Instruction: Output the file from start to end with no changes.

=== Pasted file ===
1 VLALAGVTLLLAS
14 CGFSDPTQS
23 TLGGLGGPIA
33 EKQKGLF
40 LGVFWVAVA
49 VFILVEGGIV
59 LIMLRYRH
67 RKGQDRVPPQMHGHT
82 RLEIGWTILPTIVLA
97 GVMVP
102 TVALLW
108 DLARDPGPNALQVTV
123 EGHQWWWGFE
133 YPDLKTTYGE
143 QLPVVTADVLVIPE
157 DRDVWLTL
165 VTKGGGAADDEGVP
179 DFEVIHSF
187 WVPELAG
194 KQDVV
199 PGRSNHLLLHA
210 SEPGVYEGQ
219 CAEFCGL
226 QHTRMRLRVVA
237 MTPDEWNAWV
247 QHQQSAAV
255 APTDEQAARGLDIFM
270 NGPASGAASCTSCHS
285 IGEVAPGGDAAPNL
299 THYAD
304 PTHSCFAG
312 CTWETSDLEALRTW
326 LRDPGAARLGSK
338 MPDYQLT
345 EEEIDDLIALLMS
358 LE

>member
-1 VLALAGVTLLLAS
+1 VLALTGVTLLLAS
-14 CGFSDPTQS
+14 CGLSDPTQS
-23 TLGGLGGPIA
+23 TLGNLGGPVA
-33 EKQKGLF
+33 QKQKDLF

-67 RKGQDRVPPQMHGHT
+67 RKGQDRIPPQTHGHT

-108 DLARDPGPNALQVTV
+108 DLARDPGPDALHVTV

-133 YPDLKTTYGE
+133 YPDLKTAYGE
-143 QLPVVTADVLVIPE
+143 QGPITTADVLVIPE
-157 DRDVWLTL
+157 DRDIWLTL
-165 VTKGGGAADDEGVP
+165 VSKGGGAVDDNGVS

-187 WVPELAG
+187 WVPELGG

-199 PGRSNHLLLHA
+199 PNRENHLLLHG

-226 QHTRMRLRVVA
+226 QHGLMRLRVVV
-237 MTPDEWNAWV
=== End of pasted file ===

1 VLALAGVTLLLAS
14 CGFSDPTQS
23 TLGGLGGPIA
33 EKQKGLF
40 LGVFWVAVA
49 VFILVEGGIV
59 LIMLRYRH
67 RKGQDRVPPQMHGHT
82 RLEIGWTILPTIVLA
97 GVMVP
102 TVALLW
108 DLARDPGPNALQVTV
123 EGHQWWWGFE
133 YPDLKTTYGE
143 QLPVVTADVLVIPE
157 DRDVWLTL
165 VTKGGGAADDEGVP
179 DFEVIHSF
187 WVPELAG
194 KQDVV
199 PGRSNHLLLHA
210 SEPGVYEGQ
219 CAEFCGL
226 QHTRMRLRVVA
237 MTPDEWNAWV
247 QHQQSAAV
255 APTDEQAARGLDIFM
270 NGPASGAASCTSCHS
285 IGEVAPGGDAAPNL
299 THYAD
304 PTHSCFAG
312 CTWETSDLEALRTW
326 LRDPGAARLGSK
338 MPDYQLT
345 EEEIDDLIALLMS
358 LE

>member
-1 VLALAGVTLLLAS
+1 VLALTGVTLLLAS
-14 CGFSDPTQS
+14 CGLSDPTQS
-23 TLGGLGGPIA
+23 TLGNLGGPVA
-33 EKQKGLF
+33 QKQKDLF

-67 RKGQDRVPPQMHGHT
+67 RKGQDRIPPQTHGHT

-108 DLARDPGPNALQVTV
+108 DLARDPGPDALHVTV

-133 YPDLKTTYGE
+133 YPDLKTAYGE
-143 QLPVVTADVLVIPE
+143 QGPITTADVLVIPE
-157 DRDVWLTL
+157 DRDIWLTL
-165 VTKGGGAADDEGVP
+165 VSKGGGAVDDNGVS

-187 WVPELAG
+187 WVPELGG

-199 PGRSNHLLLHA
+199 PNRENHLLLHG

-226 QHTRMRLRVVA
+226 QHGLMRLRVVV
-237 MTPDEWNAWV